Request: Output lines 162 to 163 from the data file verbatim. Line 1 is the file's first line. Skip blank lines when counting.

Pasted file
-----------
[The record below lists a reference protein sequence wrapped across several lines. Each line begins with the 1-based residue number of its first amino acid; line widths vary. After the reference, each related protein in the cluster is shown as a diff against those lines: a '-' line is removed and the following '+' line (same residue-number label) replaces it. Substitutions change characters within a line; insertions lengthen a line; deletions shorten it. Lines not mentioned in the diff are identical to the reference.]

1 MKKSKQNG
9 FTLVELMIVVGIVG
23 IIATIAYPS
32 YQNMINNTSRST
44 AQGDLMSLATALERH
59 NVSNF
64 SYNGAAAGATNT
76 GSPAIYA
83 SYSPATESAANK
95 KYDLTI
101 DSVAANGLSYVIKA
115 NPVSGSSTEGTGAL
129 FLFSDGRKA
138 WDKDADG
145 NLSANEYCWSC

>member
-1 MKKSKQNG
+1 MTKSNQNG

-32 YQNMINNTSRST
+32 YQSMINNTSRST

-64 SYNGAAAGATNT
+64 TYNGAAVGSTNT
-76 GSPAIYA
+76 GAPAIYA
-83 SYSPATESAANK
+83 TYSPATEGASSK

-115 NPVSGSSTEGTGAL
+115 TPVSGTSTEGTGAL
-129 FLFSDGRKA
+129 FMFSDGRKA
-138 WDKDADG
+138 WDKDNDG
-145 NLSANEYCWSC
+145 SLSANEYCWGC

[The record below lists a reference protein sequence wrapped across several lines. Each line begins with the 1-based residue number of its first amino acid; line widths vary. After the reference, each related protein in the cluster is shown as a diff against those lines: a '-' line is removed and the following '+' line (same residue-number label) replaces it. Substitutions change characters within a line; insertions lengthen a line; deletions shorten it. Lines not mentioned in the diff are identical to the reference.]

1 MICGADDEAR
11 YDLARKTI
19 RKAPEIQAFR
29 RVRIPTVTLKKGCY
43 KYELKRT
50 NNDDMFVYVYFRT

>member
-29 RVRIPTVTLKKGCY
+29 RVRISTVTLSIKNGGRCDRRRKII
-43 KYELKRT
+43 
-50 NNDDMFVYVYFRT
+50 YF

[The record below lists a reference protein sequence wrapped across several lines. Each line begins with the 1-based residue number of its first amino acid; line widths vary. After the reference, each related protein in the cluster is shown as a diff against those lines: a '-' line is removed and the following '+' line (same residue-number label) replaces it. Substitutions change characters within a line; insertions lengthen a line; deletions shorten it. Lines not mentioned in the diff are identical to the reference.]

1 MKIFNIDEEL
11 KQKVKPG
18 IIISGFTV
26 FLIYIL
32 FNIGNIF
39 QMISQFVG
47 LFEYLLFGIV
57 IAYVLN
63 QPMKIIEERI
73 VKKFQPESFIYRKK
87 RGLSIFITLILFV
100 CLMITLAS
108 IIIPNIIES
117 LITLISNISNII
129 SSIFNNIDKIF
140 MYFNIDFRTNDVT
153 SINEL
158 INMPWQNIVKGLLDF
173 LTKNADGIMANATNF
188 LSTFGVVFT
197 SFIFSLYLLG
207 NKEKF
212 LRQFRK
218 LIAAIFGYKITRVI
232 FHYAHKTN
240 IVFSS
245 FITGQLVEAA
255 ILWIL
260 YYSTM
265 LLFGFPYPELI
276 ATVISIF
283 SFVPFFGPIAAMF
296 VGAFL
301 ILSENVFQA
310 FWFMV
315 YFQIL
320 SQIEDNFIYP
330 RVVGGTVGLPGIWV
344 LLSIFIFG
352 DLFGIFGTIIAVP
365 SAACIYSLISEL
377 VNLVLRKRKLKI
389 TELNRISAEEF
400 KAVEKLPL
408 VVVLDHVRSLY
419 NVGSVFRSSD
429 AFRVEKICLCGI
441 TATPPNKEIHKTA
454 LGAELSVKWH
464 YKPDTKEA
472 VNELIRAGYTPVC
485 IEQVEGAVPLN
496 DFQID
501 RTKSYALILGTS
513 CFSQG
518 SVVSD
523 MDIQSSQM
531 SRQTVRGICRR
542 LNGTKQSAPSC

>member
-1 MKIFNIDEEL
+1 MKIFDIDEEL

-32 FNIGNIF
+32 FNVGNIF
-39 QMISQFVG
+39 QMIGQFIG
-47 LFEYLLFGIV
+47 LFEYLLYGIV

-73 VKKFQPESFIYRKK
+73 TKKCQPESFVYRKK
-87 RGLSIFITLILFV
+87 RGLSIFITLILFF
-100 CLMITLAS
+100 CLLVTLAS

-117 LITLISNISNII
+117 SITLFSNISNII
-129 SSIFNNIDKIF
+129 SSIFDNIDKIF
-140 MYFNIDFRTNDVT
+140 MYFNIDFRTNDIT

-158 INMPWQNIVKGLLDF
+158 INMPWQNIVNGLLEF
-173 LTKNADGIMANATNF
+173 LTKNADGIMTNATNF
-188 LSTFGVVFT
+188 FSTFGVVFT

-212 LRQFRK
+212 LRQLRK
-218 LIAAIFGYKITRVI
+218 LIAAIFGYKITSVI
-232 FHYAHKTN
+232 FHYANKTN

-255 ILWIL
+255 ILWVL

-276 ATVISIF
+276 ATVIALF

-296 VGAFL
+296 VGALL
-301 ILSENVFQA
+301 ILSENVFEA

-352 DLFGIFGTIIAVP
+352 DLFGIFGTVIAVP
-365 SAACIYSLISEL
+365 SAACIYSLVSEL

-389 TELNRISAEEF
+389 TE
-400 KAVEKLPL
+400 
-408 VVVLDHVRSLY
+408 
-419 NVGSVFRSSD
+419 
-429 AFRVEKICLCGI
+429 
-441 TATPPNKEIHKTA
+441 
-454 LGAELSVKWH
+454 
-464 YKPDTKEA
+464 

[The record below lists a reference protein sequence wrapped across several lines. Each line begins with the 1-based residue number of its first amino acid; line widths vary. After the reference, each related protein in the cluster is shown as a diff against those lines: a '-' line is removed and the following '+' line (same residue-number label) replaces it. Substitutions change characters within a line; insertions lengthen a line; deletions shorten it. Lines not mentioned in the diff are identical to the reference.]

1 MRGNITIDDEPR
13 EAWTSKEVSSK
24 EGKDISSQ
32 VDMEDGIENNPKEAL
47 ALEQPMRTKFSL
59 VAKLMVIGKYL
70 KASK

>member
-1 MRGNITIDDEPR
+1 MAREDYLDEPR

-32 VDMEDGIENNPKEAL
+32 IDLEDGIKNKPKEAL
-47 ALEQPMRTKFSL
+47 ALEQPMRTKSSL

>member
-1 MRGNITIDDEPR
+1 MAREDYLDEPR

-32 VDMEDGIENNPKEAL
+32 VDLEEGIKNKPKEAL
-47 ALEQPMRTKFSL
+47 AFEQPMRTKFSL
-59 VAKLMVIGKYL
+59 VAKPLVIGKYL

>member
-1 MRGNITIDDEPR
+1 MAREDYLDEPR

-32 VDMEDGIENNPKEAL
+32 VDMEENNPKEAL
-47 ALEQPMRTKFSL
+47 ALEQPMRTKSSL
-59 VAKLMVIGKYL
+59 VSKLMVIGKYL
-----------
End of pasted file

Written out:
+419 
-429 AFRVEKICLCGI